Semi is extending its push into wireless for IoT with the announcement of the
RSL10 ultra-low-power Bluetooth 5-certified system-on-chip (SoC). To be
showcased at Mobile World Congress, the device is targeted squarely at IoT and
mobile healthcare applications but has the added feature of being able to
stream audio over Bluetooth low energy (BLE) using proprietary protocols.
was not originally designed for audio streaming, having been intended to
address IoT-type applications with a protocol that is optimized for short
bursts versus continuous streaming. However, with Bluetooth 5’s 2-Mbit/s data
rate, the bandwidth became available to apply custom protocols to enable
quality audio for applications beyond hearing aids.
audio is processing-intensive, so with the RSL10 — ON Semiconductor’s first
full BLE SoC — the company included extensive hardware-processing support. It
is based on an ARM Cortex-M3 that is supported by the company’s own LPDSP32, a
32-bit dual Harvard core signal processor dedicated to executing the intensive
audio codec math routines.
this it added 384 Kbytes of flash memory, analog and digital interfaces (GPIOs,
I2C, SPI, UART), and an analog-to-digital converter (ADC) to connect
SoC is a full baseband controller an RF transceiver, so it needs just 10
external components to get up and running. That said, it can be implemented as
part of a custom ASIC, or into a module. Packaging options are WLCSP or QFN. It
supports all major Bluetooth profiles, with 36 profiles and services certified,
including Rezence, for wireless charging.
the target market of IoT and healthcare, low power is critical, so Michel De
Mey, senior director of ON Semi’s Medical and Wireless Products Division, emphasized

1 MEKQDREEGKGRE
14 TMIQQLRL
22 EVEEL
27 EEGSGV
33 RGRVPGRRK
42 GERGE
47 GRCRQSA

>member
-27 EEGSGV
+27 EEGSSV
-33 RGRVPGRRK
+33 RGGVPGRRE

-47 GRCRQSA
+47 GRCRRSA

the RSL10’s current draw in deep-sleep mode: It drops to 50 nA off of a 1.25-V
supply. It natively runs off of supplies ranging from 1.1 to 3.6 V, and when
operating, it has a peak transmit current draw of 8.9 mA and a peak receive
current draw of 5.6 mA. The receive sensitivity is –94 dBm and the transmit
power ranges from –17 dBm to 6 dBm. It measures 5.5 mm2.
ON Semiconductor’s RSL10 Bluetooth
5-certified uses a 55-nm process to combine processing horsepower in a
miniature, ultra-low-power SoC. (Image source: ON Semiconductor)
design is based on BLE’s short-burst foundation, said De Mey, but with the
right proprietary protocols to maintain the link, it can support full,
continuous audio streaming. So while applications include fitness trackers,
smart locks, and smart watches, it can also communicate with hearing aids (44-kHz
audio) and eventually full stereo audio.
RSL10 will be available in Q2 this year, and will be supported later by a
development board and an IDE that includes Bluetooth protocol stacks, sample
code, libraries, ARM Cortex-M3 GNU toolchain, Eclipse, and a CMSIS-Pack. A USB
dongle is coming in Q3.